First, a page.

Mr. Gatti’s, LP

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Mr. Gattis, LP

THE BEGINNINGS, 196479

PIZZA TAKES OFF: 198086

PIZZA WARS: 198799

THE NEW MILLENNIUM

PRINCIPAL OPERATING UNITS

PRINCIPAL COMPETITORS

FURTHER READING

5912 Balcones Drive, Suite 200
Austin, Texas 78731
U.S.A.
Telephone: (512) 459-4796
Fax: (512) 454-4990
Web site: http://www.mrgattis.com

Wholly Owned Subsidiary of Blue Sage Capital, LP
Founded:
1964
Employees: 400
Sales: $150 million (2006 est.)
NAIC: 722211 Limited-Service Restaurants

Mr. Gattis, LP is a venerable competitor among small to midsize U.S. pizza restaurant chains. Since at least the 1980s, when Mr. Gattis (or Gattis) was beginning to make a name for itself, pizza has been a staple of the American diet. With the introduction of deep dish pizza and the ease of delivery, pizza went from Italian specialty to national fame, with Pizza Hut and Dominos dominating the industry. Small regional chains such as Gattis (over half of its 150 locations are found in Texas) have built a loyal following with unique pies, buffets, and a family atmosphere. The large-format game-filled GattiTown and GattiLand locations compete against CEC Entertainments Chuck E. Cheese chain, while Gattis To Go carryout or delivery-only units, operating near colleges and in heavily populated suburban areas, keep Dominos on its toes.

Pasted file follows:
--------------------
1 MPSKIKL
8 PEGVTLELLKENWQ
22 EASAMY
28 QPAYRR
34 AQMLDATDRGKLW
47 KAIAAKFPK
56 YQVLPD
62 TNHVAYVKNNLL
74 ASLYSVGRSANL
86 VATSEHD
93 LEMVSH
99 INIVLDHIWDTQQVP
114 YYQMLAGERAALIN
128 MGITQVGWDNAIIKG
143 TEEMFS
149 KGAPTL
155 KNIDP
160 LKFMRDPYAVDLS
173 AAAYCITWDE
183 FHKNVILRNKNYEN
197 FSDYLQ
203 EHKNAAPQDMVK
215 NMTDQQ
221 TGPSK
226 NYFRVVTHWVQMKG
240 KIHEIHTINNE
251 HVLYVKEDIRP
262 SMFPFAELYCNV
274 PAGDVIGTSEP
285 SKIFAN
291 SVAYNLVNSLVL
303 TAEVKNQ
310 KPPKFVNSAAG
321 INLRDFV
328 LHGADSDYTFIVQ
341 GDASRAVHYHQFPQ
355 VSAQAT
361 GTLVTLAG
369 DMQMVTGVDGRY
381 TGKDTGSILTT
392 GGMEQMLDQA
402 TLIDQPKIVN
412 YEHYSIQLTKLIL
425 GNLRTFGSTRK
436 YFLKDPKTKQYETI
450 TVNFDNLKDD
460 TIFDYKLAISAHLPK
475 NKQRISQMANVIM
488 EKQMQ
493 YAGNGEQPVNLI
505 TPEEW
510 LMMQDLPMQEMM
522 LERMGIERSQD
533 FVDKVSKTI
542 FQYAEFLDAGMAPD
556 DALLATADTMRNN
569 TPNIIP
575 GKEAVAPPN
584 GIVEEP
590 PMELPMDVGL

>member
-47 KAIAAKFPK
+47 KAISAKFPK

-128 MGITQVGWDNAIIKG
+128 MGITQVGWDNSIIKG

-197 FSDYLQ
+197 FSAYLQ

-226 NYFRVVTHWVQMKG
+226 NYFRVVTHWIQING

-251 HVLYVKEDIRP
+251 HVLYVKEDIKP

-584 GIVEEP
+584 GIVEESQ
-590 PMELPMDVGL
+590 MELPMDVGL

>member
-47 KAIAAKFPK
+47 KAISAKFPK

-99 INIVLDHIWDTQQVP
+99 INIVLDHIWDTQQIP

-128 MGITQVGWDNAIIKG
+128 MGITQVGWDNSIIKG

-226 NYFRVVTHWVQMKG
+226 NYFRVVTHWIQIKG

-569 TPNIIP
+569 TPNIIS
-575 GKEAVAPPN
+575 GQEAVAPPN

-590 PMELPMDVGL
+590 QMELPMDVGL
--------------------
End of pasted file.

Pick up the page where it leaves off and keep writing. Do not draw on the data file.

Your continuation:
THE BEGINNINGS, 196479

James R. Eure, a retired Air Force lieutenant colonel who served during World War II, loved pizza. His penchant was not for ordinary pizza, but lovingly crafted pies with tangy tomato sauce, provolone cheese, and the finest sausage and pepperoni. Colonel Eure, as he was called, wanted to introduce the community of Stephenville, Texas, to his particular style of pizza. In 1964 he borrowed money and opened a small pizzeria to serve his neighbors and friends, who praised his astoundingly good pies.

The Colonel decided to take his pizza expertise to a bigger area, so he and his wife Patti moved about 250 miles south to Austin, in 1968. The next year, 1969, the Colonel opened the Pizza Place with high hopes. He already had the real estate mantra location, location, location, going for him, since Austin was home to the University of Texas. It proved an excellent venue for the Colonels tasty, one-of-a-kind pies. Word spread quickly and demand grew, so much so that the Colonel opened several other locations in the Austin area.

Within five years there were 13 Pizza Places, but the Colonel was not satisfied. He wanted to take his pies beyond Austin to the rest of Texas and into neighboring states. He also wanted a more distinctive name, so he took his wife Pattis maiden name, Gatti, and added Mr. Mr. Gattis soon became synonymous with the tagline The Best Pizza in Town, and the Colonel meant it, from his specially formulated tomato sauce to his real smoked provolone (not mozzarella) cheese.